127. See Malawi Law Commission ‘Report on the review of the Education Act’ (2009) 22. See also Education Bill, sec 9. The Commission has also proposed that primary education should consist of at least seven years.
130. See sec 13(g), which expects the state to support disabled persons to have greater access to public places; fair opportunities in employment; and the fullest possible participation in all spheres of society.
131. The constitutional provisions on disability are in the process of being amended - mainly to refer to the disabled as ‘persons with disabilities’ without necessarily changing the substance. See Constitution (Amendment) Bill 13 of 2009.
132. See E Chilemba ‘Promoting disability rights in Malawi’ 23 July 2012: www.osisa.org/law/blog/promoting-disability-rights-malawi (accessed 29 May 2013). Sec 2 of the Disability Act defines disability as:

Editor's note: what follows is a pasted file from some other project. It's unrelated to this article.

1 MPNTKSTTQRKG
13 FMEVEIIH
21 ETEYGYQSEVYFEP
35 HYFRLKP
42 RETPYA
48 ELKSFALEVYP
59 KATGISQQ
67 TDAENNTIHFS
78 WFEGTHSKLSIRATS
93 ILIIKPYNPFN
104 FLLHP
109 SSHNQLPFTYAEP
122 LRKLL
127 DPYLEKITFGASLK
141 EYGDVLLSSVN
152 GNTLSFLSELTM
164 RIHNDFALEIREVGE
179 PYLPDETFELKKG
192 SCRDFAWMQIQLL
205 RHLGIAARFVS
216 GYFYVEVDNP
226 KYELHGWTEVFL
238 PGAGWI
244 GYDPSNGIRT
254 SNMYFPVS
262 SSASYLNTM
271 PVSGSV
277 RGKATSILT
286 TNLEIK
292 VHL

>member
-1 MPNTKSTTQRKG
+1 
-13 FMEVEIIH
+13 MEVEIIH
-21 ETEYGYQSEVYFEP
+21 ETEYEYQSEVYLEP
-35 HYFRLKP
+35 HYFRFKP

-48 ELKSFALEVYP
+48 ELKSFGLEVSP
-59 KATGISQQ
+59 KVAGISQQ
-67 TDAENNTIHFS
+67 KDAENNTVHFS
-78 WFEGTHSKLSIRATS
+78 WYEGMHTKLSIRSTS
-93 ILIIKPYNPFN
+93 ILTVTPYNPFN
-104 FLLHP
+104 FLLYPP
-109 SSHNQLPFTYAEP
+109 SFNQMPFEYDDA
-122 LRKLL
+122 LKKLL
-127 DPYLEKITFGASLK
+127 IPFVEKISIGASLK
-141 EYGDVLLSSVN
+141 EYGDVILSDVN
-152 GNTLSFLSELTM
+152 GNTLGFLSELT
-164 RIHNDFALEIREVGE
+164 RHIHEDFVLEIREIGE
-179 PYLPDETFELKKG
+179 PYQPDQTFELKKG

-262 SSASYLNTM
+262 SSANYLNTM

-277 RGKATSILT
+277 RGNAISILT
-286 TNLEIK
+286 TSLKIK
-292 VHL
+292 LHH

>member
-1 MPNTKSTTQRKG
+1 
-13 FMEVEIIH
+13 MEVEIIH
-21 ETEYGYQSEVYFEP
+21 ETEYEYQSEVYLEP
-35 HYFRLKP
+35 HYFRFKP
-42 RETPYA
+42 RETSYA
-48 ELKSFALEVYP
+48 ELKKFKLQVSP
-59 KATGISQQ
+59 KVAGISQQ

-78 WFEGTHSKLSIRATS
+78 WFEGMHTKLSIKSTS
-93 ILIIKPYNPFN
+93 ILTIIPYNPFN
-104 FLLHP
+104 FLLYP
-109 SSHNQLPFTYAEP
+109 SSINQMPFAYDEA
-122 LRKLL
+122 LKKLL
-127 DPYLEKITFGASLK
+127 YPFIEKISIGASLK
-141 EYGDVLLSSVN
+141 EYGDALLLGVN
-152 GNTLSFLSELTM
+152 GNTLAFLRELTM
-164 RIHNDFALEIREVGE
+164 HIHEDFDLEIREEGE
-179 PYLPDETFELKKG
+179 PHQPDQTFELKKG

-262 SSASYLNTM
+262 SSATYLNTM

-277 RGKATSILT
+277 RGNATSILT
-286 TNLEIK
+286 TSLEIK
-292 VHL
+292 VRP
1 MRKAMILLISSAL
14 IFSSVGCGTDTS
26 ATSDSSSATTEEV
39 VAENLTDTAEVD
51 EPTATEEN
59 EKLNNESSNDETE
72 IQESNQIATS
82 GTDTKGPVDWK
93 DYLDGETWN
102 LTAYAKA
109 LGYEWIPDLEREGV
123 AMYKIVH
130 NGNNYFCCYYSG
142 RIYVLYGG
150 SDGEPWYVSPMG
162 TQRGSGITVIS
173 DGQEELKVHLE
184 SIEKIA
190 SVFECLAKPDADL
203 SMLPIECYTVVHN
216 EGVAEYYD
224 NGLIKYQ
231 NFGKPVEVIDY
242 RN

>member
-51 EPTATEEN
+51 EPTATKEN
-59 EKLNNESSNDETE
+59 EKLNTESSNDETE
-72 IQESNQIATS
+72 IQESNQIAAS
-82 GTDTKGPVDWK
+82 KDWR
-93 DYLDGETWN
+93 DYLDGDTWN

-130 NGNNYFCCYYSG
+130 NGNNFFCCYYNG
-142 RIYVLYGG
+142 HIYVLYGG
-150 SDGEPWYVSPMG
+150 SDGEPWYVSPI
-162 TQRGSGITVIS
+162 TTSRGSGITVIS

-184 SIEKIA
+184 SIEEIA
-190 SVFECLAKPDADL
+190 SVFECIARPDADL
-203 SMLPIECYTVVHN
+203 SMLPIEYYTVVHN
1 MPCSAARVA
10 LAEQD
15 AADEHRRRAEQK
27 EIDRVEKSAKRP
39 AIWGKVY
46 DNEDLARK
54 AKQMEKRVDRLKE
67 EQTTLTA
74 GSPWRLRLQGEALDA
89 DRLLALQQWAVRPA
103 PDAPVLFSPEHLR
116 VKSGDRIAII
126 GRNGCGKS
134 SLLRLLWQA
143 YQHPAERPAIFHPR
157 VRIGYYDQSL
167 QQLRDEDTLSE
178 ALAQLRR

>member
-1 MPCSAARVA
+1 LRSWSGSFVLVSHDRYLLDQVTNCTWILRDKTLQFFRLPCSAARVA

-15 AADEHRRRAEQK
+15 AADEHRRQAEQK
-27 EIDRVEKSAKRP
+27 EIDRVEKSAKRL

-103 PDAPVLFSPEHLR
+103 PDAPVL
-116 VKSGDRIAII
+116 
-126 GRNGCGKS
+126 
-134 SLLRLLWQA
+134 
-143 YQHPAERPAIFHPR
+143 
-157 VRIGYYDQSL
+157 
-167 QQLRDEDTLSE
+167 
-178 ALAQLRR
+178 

‘[A] long-term physical, mental, intellectual or sensory impairment, which, in interaction with various barriers, may hinder the full and effective participation in society of a person on equal basis with other persons’.
The definition attributes the disability ‘problem’ to the environment and not to the disabled persons’ impairments and it is also the same as the ‘definition’ or understanding of disabled persons under CRPD’s art 1.
‘a process of addressing and responding to the diversity of needs of all learners through increasing participation in learning, cultures and communities and reducing exclusion from and within education’.
138. Indeed, the Disability Act’s definition of discrimination does not include the denial of reasonable accommodation unlike the CRPD’s definition. See sec 2 of the Act, which defines discrimination as:
‘a distinction, exclusion or restriction on the basis of disability, which has the purpose or effect of impairing or nullifying the recognition, enjoyment or exercise, of any human rights or fundamental freedoms, in the political, economic, social, cultural, civil or other field’.